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MST Alumni

MST’s is proud of our alumni community who have gone on to accomplish so many wonderful things in all corners of the globe. In this section, we celebrate their achievements and they share their reflections on how their time at our school has been a formative factor in their lives. 

Montessori Memories #1 (Jasmine)

For our first-ever Alumni Feature, we’re catching up with Jasmine Rupani, 18, who started at MST when she was 6 years old and left after 5 years in our Elementary programme when her family returned to the US. 

Hey Jasmine! Thanks for being willing to share an update on what you’ve been doing since your time at MST. Tell us about what you remember most fondly about your old school. 

I recall in Upper Elementary I was asked in a video interview what my favorite thing about MST was and my answer is the same to this day: the people. I also loved going to camp because I got to spend all day with my friends and teachers that I had so much fun with. Along with this, I loved working on the school musicals and group projects because these were outlets in which I could spend more time creating and learning with my friends. MST and Japan were my home and it was one of the most shaping chapters of my life so far.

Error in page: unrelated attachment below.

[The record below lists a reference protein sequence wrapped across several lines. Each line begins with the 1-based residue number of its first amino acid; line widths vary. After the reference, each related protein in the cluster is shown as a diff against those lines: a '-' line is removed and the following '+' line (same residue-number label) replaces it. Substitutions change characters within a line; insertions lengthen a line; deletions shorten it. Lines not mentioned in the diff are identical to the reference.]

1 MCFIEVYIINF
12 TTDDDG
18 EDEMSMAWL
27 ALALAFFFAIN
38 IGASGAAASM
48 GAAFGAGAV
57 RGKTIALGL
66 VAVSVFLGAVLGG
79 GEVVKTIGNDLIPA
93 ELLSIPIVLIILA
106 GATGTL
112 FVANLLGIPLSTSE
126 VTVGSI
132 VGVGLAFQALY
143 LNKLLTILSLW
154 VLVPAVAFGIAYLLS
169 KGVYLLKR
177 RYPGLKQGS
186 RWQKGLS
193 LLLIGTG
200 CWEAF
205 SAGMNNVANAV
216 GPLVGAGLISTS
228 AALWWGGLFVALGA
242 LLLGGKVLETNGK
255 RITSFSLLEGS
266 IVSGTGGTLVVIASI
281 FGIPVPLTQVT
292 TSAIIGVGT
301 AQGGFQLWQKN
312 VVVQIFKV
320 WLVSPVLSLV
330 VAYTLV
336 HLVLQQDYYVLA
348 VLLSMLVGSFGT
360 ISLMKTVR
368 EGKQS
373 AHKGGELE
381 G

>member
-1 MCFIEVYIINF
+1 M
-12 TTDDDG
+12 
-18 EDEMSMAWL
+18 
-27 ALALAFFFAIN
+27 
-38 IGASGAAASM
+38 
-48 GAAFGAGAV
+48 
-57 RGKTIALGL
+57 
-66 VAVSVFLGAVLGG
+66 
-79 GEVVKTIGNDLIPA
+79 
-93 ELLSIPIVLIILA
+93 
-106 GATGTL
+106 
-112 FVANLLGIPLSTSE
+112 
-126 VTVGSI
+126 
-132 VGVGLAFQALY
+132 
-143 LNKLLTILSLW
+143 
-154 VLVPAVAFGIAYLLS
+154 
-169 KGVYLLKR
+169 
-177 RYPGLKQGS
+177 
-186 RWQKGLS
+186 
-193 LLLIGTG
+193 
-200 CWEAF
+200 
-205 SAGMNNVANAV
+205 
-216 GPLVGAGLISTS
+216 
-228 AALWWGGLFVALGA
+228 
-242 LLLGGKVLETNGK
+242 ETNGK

Tell us more about that: how did MST prepare you for the next part of your adventure?

MST prepared me to care deeply about my education and how to be self-disciplined, so although the expectations of my school looked drastically different, I was able to adapt quite quickly. Furthermore, my math and science skills were pretty advanced which gave me the time to catch up on subjects we didn’t focus on at MST, such as American History and Latin. The skills I learned from my Montessori education continue to be a blessing to me as I engage in higher levels of academia. I am able to examine the world critically and be hands-on in my studies. When we did AP Calculus and Statistics in high school, I found it second nature to visualize the problems we were working on, because I wasn’t taught math from a textbook, I was taught it from interacting with the classroom materials. More than anything, MST taught me how to learn and how to love the process of learning. This allows me the freedom to tackle difficult subject matter without feeling pressured to know everything or to get everything “right.” Learning is a lifelong process. 


Sounds like you had some pretty impactful teachers. Who were they?

Throughout the years my classroom teachers were Lynn, Tomoko, Kinota, Patrick, Sainoor, and Minako.

And what about your friends? Are you still in touch with any of them? 

I am still in touch with my friends from MST! We definitely don’t get to talk as much as I would like, especially as many of us have recently started university. Since leaving Japan, I’ve gotten the opportunity to get in touch with a few friends here in America, visited some friends in France, and have seen old teachers. Social media has been a great way to stay updated with each other’s lives. It’s so great to scroll through Instagram and see old friends. There are a few other MST alumni attending university in the greater Boston area and we’re hoping to meet up sometime next year!